In any event: your post struck me because it seemed to suggest that a focus on intersubjective recognition might be misplaced – not because it’s undesirable, but simply because it’s sort of beside the point for tolerant coexistence. Your post caused me at the time to think of a rather vast sociological literature (much of which is Habermasian at some remove) targeted to how we might achieve, in a post-traditional context, something like the shared worldview that is purported to have existed doxically in less dynamic societies. Your post suggests an alternative – that a post-traditional context teaches us that, in fact, we don’t particularly need to share a worldview. This is, of course, not an uncommon criticism of Habermas – but what intrigued me was your aiming this criticism at a very non-Habermasian theoretical space. It had simply never occurred to me, until reading your post, that it might be possible to posit a kind of perverse commonality underlying the surface conflicts between advocates of Habermasian consensus and advocates that we should desire difference. Since I always love perverse similarities underlying conflictual theoretical systems, I thought this was a beautiful insight.
In talking about the “systems world” in relation to your comments, I’m not trying to make any kind of strong claim. Habermas uses a very simple form of systems theory, and it was of his version, rather than Luhmann’s, that I was thinking when I wrote this post. In Habermas’ framework, the systems world is a space in which the consequences of individuals’ actions are coordinated, impersonally, without the need to achieve intersubjective consensus. Within these spheres (the market and the legal system, essentially), individuals orient themselves strategically and engage in goal-directed activity, treating one another as means. Habermas views the emergence of such spaces as a historical “advance” when it comes to managing material resources, but argues that systemic forms of coordination have sprawled beyond their appropriate boundaries (driven by capitalism), and have “colonised” other dimensions of social life – dimensions that involve symbolic or cultural, rather than material, reproduction. These symbolic dimensions become impoverished as a result, resulting in various pathologies. So, for Habermas, the symbolic “lifeworld” is, essentially, the standpoint of critique, and intersubjective recognition must be promoted, in order to achieve emancipatory ends.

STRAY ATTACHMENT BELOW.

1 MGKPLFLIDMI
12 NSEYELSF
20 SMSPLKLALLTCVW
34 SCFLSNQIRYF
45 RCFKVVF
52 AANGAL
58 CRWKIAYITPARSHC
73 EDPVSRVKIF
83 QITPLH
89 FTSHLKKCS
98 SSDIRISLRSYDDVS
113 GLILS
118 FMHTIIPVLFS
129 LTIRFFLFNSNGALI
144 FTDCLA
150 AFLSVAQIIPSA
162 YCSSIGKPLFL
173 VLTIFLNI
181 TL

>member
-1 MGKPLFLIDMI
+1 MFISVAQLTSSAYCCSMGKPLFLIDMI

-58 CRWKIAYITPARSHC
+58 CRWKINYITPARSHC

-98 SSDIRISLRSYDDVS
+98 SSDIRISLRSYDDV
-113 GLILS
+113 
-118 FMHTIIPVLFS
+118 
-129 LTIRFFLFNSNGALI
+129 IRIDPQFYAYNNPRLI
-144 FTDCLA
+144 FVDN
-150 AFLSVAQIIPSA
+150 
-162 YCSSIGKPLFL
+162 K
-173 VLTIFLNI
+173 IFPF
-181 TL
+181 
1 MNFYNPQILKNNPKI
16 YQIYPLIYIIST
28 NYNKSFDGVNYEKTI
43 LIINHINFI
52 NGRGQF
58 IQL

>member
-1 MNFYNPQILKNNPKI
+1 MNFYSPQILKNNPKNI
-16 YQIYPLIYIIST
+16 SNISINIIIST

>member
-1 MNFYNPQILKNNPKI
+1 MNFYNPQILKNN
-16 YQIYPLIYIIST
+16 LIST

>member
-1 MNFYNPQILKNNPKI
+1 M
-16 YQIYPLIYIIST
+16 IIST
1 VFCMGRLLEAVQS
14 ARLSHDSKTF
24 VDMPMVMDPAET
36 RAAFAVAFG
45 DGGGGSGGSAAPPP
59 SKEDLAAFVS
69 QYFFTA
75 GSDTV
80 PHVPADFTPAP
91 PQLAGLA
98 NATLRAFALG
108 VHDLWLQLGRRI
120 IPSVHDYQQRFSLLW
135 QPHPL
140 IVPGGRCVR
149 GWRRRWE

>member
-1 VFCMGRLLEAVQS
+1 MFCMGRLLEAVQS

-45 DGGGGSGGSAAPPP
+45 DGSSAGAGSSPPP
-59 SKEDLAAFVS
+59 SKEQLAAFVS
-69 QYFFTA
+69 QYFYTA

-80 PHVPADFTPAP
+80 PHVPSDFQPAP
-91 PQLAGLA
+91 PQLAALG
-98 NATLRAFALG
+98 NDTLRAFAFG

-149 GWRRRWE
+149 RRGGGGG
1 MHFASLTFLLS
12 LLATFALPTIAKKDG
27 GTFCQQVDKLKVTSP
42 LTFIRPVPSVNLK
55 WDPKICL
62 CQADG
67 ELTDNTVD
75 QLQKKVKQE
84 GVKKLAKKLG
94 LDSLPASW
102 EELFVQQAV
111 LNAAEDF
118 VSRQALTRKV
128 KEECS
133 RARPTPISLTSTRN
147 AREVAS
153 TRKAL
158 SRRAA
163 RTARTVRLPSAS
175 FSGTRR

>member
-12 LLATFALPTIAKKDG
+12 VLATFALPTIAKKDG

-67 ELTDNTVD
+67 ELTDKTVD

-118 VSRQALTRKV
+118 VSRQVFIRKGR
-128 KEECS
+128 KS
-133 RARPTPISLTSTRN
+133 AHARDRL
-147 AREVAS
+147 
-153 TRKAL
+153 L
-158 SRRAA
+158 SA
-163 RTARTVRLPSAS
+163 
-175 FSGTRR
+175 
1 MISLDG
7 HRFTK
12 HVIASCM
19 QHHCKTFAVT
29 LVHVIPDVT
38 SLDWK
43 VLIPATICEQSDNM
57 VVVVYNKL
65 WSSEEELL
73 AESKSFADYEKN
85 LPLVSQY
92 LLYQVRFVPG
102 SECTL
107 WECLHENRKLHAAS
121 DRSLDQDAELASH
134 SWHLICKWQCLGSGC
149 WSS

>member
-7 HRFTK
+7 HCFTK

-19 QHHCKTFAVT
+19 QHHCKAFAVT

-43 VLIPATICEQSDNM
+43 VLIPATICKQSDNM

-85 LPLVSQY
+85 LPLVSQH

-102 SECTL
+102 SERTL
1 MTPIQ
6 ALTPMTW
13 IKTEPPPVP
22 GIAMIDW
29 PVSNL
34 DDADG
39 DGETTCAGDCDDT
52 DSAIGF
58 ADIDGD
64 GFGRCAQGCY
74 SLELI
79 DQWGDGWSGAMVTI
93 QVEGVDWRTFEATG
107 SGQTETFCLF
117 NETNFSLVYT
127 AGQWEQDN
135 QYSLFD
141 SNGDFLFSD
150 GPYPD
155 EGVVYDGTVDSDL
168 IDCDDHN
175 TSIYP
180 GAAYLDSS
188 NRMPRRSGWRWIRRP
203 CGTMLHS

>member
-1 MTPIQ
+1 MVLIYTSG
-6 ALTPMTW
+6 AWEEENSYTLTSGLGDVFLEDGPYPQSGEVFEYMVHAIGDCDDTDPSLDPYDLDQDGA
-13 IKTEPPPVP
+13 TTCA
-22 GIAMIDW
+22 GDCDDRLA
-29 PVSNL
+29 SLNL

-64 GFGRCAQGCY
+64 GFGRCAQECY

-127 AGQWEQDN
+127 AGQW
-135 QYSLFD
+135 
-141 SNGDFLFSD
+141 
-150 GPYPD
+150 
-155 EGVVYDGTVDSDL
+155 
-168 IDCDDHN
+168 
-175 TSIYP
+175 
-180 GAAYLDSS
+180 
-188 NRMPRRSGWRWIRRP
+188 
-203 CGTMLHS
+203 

With reference to this framework, I enjoyed your suggestion that maybe more of a push for intersubjective recognition really isn’t what’s called for. The reality is that I wouldn’t seriously gloss your comments as a push for what Habermas thinks of as a “system” – but your comments could be taken to suggest that Habermas’ “systems world” may have generated (in whatever alienated form) a vision of social interaction whose impersonal character possesses unintentional emancipatory dimensions. Habermas associates the impersonal character of the systems world intrinsically with instrumental reason – your post, on some level, suggests that it might actually be possible to think impersonal interactions in a somewhat different way – so that perhaps the issue isn’t to choose between treating people as objects we can manipulate, or treating them as subjects with which we desperately seek to identify, but rather transcending this dichotomy by moving into some third space, one constituted by the mutual indifference of non-identical subjects who have accepted the boundaries of their ability to achieve identity.
Or something like that. ;-P
Sorry if this is very unclear – and apologies again for using your post in this way. I’m mainly trying on concepts for size, and may not have a very clear sense of what use could be made of them…
NP, this makes a lot more sense; I absolutely agree that the impersonality of the Habermasian system is one of its great strengths. That’s probably why, when I first encountered him a few years back, I felt curiously neutral towards his writings. I agreed with everything I read, and yet it seemed to be such straightforward liberalism that it didn’t excite me.